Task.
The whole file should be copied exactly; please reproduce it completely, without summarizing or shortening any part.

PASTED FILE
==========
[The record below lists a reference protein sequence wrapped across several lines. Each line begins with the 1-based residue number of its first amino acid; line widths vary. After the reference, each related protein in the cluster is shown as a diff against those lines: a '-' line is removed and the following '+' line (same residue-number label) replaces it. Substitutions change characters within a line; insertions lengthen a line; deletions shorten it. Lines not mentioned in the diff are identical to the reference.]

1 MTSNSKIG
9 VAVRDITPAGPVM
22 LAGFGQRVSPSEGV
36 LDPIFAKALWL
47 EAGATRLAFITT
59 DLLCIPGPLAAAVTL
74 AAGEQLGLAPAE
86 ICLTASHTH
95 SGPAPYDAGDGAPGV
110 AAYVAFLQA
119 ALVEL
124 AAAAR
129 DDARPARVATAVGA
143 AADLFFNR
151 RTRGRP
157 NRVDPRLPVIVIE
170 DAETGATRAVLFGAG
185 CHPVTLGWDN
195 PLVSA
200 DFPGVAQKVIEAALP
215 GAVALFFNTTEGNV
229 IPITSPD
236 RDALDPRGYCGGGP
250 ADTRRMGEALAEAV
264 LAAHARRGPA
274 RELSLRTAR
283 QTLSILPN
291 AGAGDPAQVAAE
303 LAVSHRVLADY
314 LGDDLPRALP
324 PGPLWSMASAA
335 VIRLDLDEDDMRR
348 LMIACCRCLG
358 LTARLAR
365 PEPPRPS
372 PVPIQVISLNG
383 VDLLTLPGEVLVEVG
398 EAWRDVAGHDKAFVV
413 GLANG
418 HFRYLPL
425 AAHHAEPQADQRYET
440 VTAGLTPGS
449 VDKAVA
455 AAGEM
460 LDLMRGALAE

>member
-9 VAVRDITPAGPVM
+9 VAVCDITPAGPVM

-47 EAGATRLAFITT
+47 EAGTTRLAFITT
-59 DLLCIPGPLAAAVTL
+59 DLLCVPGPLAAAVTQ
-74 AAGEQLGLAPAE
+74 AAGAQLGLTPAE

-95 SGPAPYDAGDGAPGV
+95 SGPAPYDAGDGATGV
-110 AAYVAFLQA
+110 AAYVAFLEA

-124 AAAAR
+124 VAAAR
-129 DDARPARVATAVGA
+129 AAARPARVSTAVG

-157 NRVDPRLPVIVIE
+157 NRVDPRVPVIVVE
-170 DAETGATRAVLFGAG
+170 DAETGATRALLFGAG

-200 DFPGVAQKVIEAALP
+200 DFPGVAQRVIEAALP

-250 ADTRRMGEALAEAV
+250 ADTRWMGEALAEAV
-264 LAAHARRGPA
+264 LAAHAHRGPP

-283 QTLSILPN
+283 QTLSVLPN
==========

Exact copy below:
[The record below lists a reference protein sequence wrapped across several lines. Each line begins with the 1-based residue number of its first amino acid; line widths vary. After the reference, each related protein in the cluster is shown as a diff against those lines: a '-' line is removed and the following '+' line (same residue-number label) replaces it. Substitutions change characters within a line; insertions lengthen a line; deletions shorten it. Lines not mentioned in the diff are identical to the reference.]

1 MTSNSKIG
9 VAVRDITPAGPVM
22 LAGFGQRVSPSEGV
36 LDPIFAKALWL
47 EAGATRLAFITT
59 DLLCIPGPLAAAVTL
74 AAGEQLGLAPAE
86 ICLTASHTH
95 SGPAPYDAGDGAPGV
110 AAYVAFLQA
119 ALVEL
124 AAAAR
129 DDARPARVATAVGA
143 AADLFFNR
151 RTRGRP
157 NRVDPRLPVIVIE
170 DAETGATRAVLFGAG
185 CHPVTLGWDN
195 PLVSA
200 DFPGVAQKVIEAALP
215 GAVALFFNTTEGNV
229 IPITSPD
236 RDALDPRGYCGGGP
250 ADTRRMGEALAEAV
264 LAAHARRGPA
274 RELSLRTAR
283 QTLSILPN
291 AGAGDPAQVAAE
303 LAVSHRVLADY
314 LGDDLPRALP
324 PGPLWSMASAA
335 VIRLDLDEDDMRR
348 LMIACCRCLG
358 LTARLAR
365 PEPPRPS
372 PVPIQVISLNG
383 VDLLTLPGEVLVEVG
398 EAWRDVAGHDKAFVV
413 GLANG
418 HFRYLPL
425 AAHHAEPQADQRYET
440 VTAGLTPGS
449 VDKAVA
455 AAGEM
460 LDLMRGALAE

>member
-9 VAVRDITPAGPVM
+9 VAVCDITPAGPVM

-47 EAGATRLAFITT
+47 EAGTTRLAFITT
-59 DLLCIPGPLAAAVTL
+59 DLLCVPGPLAAAVTQ
-74 AAGEQLGLAPAE
+74 AAGAQLGLTPAE

-95 SGPAPYDAGDGAPGV
+95 SGPAPYDAGDGATGV
-110 AAYVAFLQA
+110 AAYVAFLEA

-124 AAAAR
+124 VAAAR
-129 DDARPARVATAVGA
+129 AAARPARVSTAVG

-157 NRVDPRLPVIVIE
+157 NRVDPRVPVIVVE
-170 DAETGATRAVLFGAG
+170 DAETGATRALLFGAG

-200 DFPGVAQKVIEAALP
+200 DFPGVAQRVIEAALP

-250 ADTRRMGEALAEAV
+250 ADTRWMGEALAEAV
-264 LAAHARRGPA
+264 LAAHAHRGPP

-283 QTLSILPN
+283 QTLSVLPN